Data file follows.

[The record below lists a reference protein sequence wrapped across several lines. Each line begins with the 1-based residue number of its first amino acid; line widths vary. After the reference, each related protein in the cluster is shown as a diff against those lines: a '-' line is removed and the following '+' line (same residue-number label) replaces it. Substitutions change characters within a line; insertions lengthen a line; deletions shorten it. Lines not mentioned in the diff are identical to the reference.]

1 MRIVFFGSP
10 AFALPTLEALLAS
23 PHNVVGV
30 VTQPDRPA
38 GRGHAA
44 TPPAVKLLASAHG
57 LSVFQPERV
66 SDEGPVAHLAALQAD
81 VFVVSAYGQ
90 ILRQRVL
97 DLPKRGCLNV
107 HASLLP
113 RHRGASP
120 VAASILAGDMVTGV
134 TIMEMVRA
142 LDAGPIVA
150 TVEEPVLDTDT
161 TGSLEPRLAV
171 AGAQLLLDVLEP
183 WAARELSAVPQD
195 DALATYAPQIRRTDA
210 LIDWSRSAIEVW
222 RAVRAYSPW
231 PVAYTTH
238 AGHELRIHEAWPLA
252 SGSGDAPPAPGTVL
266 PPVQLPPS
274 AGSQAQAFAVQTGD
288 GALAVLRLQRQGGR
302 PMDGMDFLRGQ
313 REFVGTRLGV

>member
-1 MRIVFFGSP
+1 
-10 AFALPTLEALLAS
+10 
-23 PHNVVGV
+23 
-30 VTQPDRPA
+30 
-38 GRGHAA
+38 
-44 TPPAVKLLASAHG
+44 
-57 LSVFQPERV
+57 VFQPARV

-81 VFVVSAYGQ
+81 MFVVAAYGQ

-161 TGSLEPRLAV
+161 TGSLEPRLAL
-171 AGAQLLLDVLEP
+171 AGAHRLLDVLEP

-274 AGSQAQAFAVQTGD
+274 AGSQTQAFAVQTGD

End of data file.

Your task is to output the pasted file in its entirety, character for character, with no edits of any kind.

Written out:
[The record below lists a reference protein sequence wrapped across several lines. Each line begins with the 1-based residue number of its first amino acid; line widths vary. After the reference, each related protein in the cluster is shown as a diff against those lines: a '-' line is removed and the following '+' line (same residue-number label) replaces it. Substitutions change characters within a line; insertions lengthen a line; deletions shorten it. Lines not mentioned in the diff are identical to the reference.]

1 MRIVFFGSP
10 AFALPTLEALLAS
23 PHNVVGV
30 VTQPDRPA
38 GRGHAA
44 TPPAVKLLASAHG
57 LSVFQPERV
66 SDEGPVAHLAALQAD
81 VFVVSAYGQ
90 ILRQRVL
97 DLPKRGCLNV
107 HASLLP
113 RHRGASP
120 VAASILAGDMVTGV
134 TIMEMVRA
142 LDAGPIVA
150 TVEEPVLDTDT
161 TGSLEPRLAV
171 AGAQLLLDVLEP
183 WAARELSAVPQD
195 DALATYAPQIRRTDA
210 LIDWSRSAIEVW
222 RAVRAYSPW
231 PVAYTTH
238 AGHELRIHEAWPLA
252 SGSGDAPPAPGTVL
266 PPVQLPPS
274 AGSQAQAFAVQTGD
288 GALAVLRLQRQGGR
302 PMDGMDFLRGQ
313 REFVGTRLGV

>member
-1 MRIVFFGSP
+1 
-10 AFALPTLEALLAS
+10 
-23 PHNVVGV
+23 
-30 VTQPDRPA
+30 
-38 GRGHAA
+38 
-44 TPPAVKLLASAHG
+44 
-57 LSVFQPERV
+57 VFQPARV

-81 VFVVSAYGQ
+81 MFVVAAYGQ

-161 TGSLEPRLAV
+161 TGSLEPRLAL
-171 AGAQLLLDVLEP
+171 AGAHRLLDVLEP

-274 AGSQAQAFAVQTGD
+274 AGSQTQAFAVQTGD